Dir. Dome Karukoski
Cast: Nicholas Hoult, Lily Collins, Colm Meaney
Runtime: 1 hour 51 minutes
Exploring the early life of J.R.R Tolkien, Jonathan Bradshaw learns how war, friendship and love inspired him to write his acclaimed Lord of the Rings and The Hobbit novels.
Opening in the mud-soaked trenches of the Somme, John Ronald Reuel Tolkien (Nicholas Hoult) awakes from his slumber and begins a search for his childhood friend Geoffrey who is at the frontline. During his search for his friend, Tolkien recounts the important events that have brought him to where he is now.
The narrative then cuts back and forth from his early years at boarding school to the hellish landscapes of World War I. We begin to see the influences on the young Tolkien as he goes on a journey through adolescence into adulthood, with many trials and tribulations along the way.
The theme of journey is recurrent throughout the film and Tolkien himself goes on a number of them. In the first flashback to his childhood we see the young Tolkien and his brother Hilary are to be sent to Birmingham as the family can’t afford to stay in their Worchestershire country home after the death of their father. Then loss hits our hero as his mother passes away and he’s informed by his guardian Father Francis Morgan (Colm Meaney) he is to be sent to a boarding school. In reality Mabel Tolkien died of Type 1 diabetes at the age of 34 but the film doesn’t inform us about that, a deliberate choice by Karukoski I think.
While at an upper-crust boarding school, Tolkien meets a group of like-minded pupils who, like him, enjoy poetry and art. These boys enjoy regular meetings at the Barrows Tea Shop where they discuss culture and play chess, much to the chagrin of the older patrons. Karukoski made good casting choices as the young boys play really well off each other and give the film a warmth that persists throughout. This group eventually become a ‘fellowship’ that promise to stick together come what may.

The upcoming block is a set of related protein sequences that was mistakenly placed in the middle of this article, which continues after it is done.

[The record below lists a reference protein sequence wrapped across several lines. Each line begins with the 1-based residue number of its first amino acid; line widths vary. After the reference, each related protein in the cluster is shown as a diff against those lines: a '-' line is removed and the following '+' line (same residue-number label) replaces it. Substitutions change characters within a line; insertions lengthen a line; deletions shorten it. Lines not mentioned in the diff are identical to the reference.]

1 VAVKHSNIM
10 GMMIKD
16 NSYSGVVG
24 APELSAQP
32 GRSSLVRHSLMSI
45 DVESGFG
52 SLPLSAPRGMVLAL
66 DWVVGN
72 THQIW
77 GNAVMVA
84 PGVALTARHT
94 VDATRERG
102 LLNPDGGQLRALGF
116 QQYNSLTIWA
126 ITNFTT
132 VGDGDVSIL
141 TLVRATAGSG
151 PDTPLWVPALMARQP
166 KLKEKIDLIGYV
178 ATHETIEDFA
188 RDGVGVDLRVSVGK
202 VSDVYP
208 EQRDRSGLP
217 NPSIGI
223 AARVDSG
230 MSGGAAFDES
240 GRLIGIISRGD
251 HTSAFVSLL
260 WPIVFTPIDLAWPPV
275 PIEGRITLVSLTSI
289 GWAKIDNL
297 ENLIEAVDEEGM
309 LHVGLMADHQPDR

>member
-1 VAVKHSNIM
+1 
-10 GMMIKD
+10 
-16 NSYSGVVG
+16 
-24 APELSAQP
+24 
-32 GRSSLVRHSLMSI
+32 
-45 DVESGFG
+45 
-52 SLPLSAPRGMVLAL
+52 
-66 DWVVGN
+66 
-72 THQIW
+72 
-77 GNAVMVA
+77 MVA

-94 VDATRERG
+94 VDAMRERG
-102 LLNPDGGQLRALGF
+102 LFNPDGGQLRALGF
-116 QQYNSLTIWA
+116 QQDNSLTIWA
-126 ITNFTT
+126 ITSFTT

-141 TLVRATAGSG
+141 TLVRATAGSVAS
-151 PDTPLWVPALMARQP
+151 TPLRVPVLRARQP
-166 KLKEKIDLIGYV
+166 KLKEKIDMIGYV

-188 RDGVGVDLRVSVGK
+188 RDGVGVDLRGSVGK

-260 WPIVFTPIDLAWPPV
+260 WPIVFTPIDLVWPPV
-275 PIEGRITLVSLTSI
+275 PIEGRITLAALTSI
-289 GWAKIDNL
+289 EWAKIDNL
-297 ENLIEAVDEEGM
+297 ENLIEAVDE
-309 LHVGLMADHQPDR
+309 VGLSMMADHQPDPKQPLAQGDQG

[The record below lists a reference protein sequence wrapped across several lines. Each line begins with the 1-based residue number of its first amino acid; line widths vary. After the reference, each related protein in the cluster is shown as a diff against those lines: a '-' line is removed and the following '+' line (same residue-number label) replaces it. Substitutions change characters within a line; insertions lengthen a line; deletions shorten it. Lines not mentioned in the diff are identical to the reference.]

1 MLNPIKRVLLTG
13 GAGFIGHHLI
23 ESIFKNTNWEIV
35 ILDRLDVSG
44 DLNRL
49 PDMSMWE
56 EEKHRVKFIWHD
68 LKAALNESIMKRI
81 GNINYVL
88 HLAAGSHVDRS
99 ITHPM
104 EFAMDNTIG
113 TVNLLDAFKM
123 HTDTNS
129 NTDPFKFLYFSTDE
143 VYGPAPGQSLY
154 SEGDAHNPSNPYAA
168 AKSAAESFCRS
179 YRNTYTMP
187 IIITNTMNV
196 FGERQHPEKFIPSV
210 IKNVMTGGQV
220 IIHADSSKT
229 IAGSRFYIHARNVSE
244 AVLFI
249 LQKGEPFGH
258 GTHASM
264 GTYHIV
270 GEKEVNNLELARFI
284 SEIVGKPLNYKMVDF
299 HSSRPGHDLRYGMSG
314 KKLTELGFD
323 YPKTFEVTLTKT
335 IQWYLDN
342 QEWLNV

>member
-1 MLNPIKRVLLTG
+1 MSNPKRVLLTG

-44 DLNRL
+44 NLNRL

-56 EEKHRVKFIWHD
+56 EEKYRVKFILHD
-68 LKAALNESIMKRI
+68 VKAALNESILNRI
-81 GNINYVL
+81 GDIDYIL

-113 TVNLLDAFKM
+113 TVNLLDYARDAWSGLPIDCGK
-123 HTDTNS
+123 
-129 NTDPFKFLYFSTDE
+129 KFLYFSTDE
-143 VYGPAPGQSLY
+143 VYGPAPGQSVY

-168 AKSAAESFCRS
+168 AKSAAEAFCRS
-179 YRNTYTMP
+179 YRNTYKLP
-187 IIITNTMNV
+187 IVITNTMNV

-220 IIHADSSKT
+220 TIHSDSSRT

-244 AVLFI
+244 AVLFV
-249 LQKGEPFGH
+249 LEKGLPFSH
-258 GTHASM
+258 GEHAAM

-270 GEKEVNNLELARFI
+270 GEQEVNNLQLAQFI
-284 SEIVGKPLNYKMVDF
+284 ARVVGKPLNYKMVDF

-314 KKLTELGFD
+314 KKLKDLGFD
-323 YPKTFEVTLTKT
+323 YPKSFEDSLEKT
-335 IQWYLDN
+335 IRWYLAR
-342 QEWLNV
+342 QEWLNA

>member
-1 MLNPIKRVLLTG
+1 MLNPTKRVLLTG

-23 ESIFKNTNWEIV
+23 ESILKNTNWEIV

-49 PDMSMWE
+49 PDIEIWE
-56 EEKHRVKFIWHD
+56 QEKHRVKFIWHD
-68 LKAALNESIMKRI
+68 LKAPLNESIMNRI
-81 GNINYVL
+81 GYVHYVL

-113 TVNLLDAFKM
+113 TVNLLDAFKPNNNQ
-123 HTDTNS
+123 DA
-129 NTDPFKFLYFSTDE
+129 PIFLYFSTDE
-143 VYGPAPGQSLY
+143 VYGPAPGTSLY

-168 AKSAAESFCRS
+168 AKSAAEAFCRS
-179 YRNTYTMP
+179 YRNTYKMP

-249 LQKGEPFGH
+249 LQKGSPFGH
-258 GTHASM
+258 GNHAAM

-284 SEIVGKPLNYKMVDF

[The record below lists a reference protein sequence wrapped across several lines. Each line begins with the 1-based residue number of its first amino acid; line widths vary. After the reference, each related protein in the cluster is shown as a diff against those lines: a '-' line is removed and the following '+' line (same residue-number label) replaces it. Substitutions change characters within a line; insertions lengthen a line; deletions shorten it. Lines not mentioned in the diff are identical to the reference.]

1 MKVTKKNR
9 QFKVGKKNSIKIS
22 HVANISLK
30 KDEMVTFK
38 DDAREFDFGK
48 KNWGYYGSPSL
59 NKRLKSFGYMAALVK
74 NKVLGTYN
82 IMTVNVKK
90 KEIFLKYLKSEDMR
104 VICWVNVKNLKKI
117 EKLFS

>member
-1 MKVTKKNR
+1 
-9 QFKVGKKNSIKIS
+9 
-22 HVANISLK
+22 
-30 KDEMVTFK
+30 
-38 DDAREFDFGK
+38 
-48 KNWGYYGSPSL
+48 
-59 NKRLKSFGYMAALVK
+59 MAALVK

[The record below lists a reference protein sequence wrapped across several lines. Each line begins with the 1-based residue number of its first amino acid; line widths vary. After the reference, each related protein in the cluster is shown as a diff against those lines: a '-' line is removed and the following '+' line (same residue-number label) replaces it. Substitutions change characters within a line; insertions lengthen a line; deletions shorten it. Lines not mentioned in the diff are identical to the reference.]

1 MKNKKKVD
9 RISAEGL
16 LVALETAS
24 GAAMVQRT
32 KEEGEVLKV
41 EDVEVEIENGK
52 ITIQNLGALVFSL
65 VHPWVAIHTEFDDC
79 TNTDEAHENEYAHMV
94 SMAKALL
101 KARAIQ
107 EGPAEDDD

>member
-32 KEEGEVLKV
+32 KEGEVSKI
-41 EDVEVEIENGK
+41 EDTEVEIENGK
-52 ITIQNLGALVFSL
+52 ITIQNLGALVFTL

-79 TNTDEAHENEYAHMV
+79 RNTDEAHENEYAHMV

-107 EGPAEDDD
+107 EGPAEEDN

Just as soon as the boys are introduced, we meet Tolkien’s love interest Edith Bratt (Lily Collins) who is a free-spirited but repressed soul as she longs to be free of the school and go to the opera at the local concert hall. Collins and Hoult have a chemistry that can be clichéd at times, but overall it’s a loving relationship that gives Tolkien a lot of inspiration that he eventually puts into his writings. Bratt also engages with the language that Tolkien creates and tells him how to make it more ‘romantic’. The camera frames Edith as heavenly and elven when they are together in a forest and in the alleyway of the opera, and no doubt filling Tolkien’s mind with an assortment of ideas.
Going back to the Somme, we begin to see how the war affected Tolkien’s mind and inspired the evil of Sauron and Mordor. We see dragons spouting fire that morph into Germans equipped with flamethrowers. I do feel however that the references become very heavy-handed at times, as the battle has an orange tint to it and a shadow of Sauron appears. With that said, the trenches and no man’s land feel very authentic and the charge across is very visceral, so it’s not hard to see how Tolkien was affected by the battle. It is a shame however, that the battle sequences aren’t longer, but then this isn’t a film focused on the Somme, but on our protagonist.
Tolkien makes the acquaintance of languages professor Joseph Wright (Derek Jacobi) who becomes a mentor figure for the young man, and looks and acts like a figure who later appears in the Lord of the Rings novels. While studying hard, the war breaks out and Tolkien himself goes on a dangerous quest for king and country, and thus brings the narrative back to the present.
While this film does deal with Lord of the Rings and Hobbit lore, it is a very different film to that series, both visually and tonally. It persists with a warm tone that reflects Tolkien’s hopes and ambitions for a world he has created with his own imagination. The film also requires viewers to make up their own minds as to his world, as the film showcases the fantasy elements yet offers no explanation. A good use of ‘less is more’? Who knows, but it does a decent enough job working with the lore of a world beloved by millions.
Watch the trailer for Tolkien here: